Authors: Loreth Anne White
Something starts me awake.
My eyes flare open. I listen, hands tense on the armrests.
I must have fallen asleep in the armchair. My head feels thick from the scotch. The fire has died to pulsing embers, and cold seeps in from corners of the room. Outside, the wind has increased, shifted direction, and is now wailing like banshees through the rocks on the other side of the lake. Was that the sound that woke me?
I don’t think so.
Tiny fingers of fear touch my skin. Quickly, I gather the fleece blanket from the back of the chair around my shoulders and pad up the stairs. I listen at Quinn’s door. All quiet. Just the howling of wind in the rocks.
Yet the chill deepens through me.
I try the door. It opens. Quinn is sleeping in a puddle of silver moonlight, her dark hair tangled over her white pillow. Tiptoeing in, I draw the duvet up gently around my niece’s shoulders. I stand for a moment, watching the rhythmic rise and fall of her chest, listening to her soft breaths. My chest squeezes. She’s stubborn, like her father, erecting walls of anger around her sensitivity for her own protection. The thought startles me, and I wonder if it will cease one day, or if I will forever be reminded of Jeb, of the past, when I look at Quinn.
Bending down, I place a soft kiss on her hair. Her scent reminds me of kittens. Hay. Sunshine. This child
different from her dad. I
forget. It’ll all fade, eventually. I just need to give it time.
The fact Quinn is sleeping peacefully, that she’s unlocked the door, brings a measure of peace to me. One day, one baby step at a tim
e . . .
But as I exit the bedroom, gently drawing the door closed behind me, a clatter sounds outside in the yard. Trixie begins to yip downstairs. Adrenaline sparks through my body.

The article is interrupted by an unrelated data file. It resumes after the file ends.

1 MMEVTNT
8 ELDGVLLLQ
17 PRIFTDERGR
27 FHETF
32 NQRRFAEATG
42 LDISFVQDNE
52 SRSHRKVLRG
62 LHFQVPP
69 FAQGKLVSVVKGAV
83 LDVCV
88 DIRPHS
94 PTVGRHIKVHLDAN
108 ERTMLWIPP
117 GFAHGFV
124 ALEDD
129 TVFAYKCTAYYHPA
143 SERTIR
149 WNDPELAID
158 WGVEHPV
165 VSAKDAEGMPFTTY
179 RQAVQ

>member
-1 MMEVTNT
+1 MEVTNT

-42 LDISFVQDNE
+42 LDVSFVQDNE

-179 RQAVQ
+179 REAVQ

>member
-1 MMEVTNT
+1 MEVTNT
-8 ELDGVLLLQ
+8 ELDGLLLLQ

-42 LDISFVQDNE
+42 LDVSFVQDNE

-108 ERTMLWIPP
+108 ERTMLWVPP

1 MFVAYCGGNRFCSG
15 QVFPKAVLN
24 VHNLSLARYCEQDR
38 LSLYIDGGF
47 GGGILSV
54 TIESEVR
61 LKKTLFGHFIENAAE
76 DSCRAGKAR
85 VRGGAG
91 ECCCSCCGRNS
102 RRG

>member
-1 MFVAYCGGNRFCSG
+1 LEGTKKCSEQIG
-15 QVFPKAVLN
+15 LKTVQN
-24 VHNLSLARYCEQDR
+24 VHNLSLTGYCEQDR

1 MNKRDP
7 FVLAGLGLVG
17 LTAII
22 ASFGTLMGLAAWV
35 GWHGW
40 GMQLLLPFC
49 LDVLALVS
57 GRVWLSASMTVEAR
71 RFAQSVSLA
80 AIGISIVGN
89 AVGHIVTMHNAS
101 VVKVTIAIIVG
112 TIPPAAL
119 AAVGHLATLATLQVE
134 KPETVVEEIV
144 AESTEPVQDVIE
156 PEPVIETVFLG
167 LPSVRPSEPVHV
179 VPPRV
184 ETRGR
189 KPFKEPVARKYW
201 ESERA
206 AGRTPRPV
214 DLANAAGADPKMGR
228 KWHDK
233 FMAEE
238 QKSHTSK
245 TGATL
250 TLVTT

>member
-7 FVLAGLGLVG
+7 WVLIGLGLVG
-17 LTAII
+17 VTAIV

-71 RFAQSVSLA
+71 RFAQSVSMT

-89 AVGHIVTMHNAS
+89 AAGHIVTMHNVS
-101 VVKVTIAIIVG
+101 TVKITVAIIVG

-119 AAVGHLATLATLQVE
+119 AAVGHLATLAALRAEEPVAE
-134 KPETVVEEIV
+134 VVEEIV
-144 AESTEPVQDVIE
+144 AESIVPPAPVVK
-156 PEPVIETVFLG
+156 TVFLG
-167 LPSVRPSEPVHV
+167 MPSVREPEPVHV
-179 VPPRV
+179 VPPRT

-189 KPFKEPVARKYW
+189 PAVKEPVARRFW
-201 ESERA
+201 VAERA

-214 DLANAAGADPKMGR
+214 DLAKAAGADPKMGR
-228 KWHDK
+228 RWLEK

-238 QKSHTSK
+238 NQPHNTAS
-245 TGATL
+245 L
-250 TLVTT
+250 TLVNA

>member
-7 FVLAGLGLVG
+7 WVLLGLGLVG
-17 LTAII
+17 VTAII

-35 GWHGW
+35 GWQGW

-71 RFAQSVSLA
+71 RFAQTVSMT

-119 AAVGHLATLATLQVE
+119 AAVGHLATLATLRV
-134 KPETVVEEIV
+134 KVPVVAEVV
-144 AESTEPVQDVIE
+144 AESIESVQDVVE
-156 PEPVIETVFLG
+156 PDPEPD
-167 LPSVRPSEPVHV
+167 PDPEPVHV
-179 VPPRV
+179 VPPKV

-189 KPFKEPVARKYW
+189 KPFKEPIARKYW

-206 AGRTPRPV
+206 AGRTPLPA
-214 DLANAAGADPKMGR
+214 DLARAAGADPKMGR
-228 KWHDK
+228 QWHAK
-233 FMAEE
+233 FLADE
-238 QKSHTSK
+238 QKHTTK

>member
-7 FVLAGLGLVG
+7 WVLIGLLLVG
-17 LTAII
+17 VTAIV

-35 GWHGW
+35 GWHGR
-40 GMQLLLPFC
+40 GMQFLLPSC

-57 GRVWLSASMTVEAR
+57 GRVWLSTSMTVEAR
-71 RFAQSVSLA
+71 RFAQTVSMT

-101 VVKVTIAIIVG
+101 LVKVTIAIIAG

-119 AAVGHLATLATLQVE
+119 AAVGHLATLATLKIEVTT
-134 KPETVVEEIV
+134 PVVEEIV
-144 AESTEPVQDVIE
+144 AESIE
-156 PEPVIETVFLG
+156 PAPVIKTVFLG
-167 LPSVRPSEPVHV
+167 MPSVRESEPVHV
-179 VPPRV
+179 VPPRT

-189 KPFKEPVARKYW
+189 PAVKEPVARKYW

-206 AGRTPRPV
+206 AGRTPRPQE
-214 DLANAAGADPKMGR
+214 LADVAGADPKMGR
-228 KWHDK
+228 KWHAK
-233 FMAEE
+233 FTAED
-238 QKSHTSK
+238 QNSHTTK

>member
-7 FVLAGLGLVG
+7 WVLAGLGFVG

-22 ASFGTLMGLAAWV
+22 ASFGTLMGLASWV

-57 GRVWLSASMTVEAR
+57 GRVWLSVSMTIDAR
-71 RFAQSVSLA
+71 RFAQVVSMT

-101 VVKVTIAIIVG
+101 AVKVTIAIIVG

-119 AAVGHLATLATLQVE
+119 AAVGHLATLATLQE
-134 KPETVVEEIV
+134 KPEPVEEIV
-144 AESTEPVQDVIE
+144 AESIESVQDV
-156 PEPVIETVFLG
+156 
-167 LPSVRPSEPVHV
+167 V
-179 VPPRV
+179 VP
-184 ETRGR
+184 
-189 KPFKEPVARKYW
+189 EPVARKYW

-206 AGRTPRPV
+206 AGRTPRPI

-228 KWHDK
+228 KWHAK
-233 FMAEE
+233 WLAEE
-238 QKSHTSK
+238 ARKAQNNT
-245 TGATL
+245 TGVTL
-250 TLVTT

I rush down to the kitchen window, peer out into the night. All I can see are the swishing skirts of conifers, dark shadows interplaying with the silver moonlight over grass. I watch for a while, trying to discern other movements, hoping to see the hulking black shape of a lumbering bruin. Because then I’ll feel safe. I’ll know it was nothing to worry about. I go to the other window, from where I can see the boathouse. Waves are lapping against the dock, which is rocking and swaying against its moorings. An old canoe is tethered to a rack on the wall of the boathouse, and a piece of rope is whipping against the siding in the wind. A flying pine cone suddenly smashes against the windowpane, right near my face. I gasp and jump back, my heart slamming into my throat. Then I give a soft laugh.
That’s all it is. The wind hurling things around—branches, cones. Something must have landed on the metal roofing.
I glance at the clock. Ten p.m. Still time for a decent night’s sleep. But as I head for the stairs, a gentle rapping sounds at the door. I freeze. It’s not cones or branches, or wind.
I know it—instinctively. Fear grips my throat. For a moment I’m unable to move, to breathe.
Again, the rapping sounds, a little louder, more insistent. Trixie whines and starts barking loudly. I shoot a glance up to Quinn’s door on the upstairs landing, and panic slices through me. I can’t let Quinn wake, or find out he’s here. Fighting fear, I rush toward the front door and flick on the outside light. Then I remember the bulb has blown. I peer through the peephole. My heart stalls.
In the silvery moonlight, all shadow and darkness.
I begin to shake deep down inside my belly.
He bangs just a little louder. “Rachel!” he calls. “I need to talk.”
Trixie barks wildly.
I’m frozen with terror, indecision. And something else, darker, trickier, a primal kind of mouth-drying thrill I can’t even begin to articulate. Oh God. I drag my hand over my hair. I should call the cops. Adam will put him away for trespassing or something.
Except he’s not trespassing. He’s a free man knocking on a door.
Images from the news stories race through my mind. Sophia’s face in the pictures. Her smile, her intimacy with the Innocence Project lawyers—what am I missing?
“Rachel! Please. It’s important.”
I swallow, grab my cell phone off the table, slip it into my sweater pocket. Holding Trixie by the collar, I unlock the front door, opening it just a small crack.